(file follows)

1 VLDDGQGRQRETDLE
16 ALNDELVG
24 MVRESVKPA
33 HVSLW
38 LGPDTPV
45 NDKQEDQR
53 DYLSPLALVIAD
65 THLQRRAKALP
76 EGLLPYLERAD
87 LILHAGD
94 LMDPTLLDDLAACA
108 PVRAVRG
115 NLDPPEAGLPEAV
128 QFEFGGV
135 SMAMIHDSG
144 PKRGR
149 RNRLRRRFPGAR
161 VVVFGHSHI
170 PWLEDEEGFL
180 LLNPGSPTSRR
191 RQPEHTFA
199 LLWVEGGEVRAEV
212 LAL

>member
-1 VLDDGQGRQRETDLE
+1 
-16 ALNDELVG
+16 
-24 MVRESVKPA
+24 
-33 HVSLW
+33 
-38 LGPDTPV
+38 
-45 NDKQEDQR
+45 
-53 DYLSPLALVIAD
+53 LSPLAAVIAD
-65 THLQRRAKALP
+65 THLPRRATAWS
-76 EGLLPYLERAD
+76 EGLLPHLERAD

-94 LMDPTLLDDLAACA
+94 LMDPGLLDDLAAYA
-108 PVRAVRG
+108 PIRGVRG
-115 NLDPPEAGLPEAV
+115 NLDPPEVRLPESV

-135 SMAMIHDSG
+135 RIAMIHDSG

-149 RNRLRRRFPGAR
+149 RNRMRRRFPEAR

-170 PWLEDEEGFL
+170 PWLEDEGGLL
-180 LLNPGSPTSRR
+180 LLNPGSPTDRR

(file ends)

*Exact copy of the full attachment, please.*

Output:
1 VLDDGQGRQRETDLE
16 ALNDELVG
24 MVRESVKPA
33 HVSLW
38 LGPDTPV
45 NDKQEDQR
53 DYLSPLALVIAD
65 THLQRRAKALP
76 EGLLPYLERAD
87 LILHAGD
94 LMDPTLLDDLAACA
108 PVRAVRG
115 NLDPPEAGLPEAV
128 QFEFGGV
135 SMAMIHDSG
144 PKRGR
149 RNRLRRRFPGAR
161 VVVFGHSHI
170 PWLEDEEGFL
180 LLNPGSPTSRR
191 RQPEHTFA
199 LLWVEGGEVRAEV
212 LAL

>member
-1 VLDDGQGRQRETDLE
+1 
-16 ALNDELVG
+16 
-24 MVRESVKPA
+24 
-33 HVSLW
+33 
-38 LGPDTPV
+38 
-45 NDKQEDQR
+45 
-53 DYLSPLALVIAD
+53 LSPLAAVIAD
-65 THLQRRAKALP
+65 THLPRRATAWS
-76 EGLLPYLERAD
+76 EGLLPHLERAD

-94 LMDPTLLDDLAACA
+94 LMDPGLLDDLAAYA
-108 PVRAVRG
+108 PIRGVRG
-115 NLDPPEAGLPEAV
+115 NLDPPEVRLPESV

-135 SMAMIHDSG
+135 RIAMIHDSG

-149 RNRLRRRFPGAR
+149 RNRMRRRFPEAR

-170 PWLEDEEGFL
+170 PWLEDEGGLL
-180 LLNPGSPTSRR
+180 LLNPGSPTDRR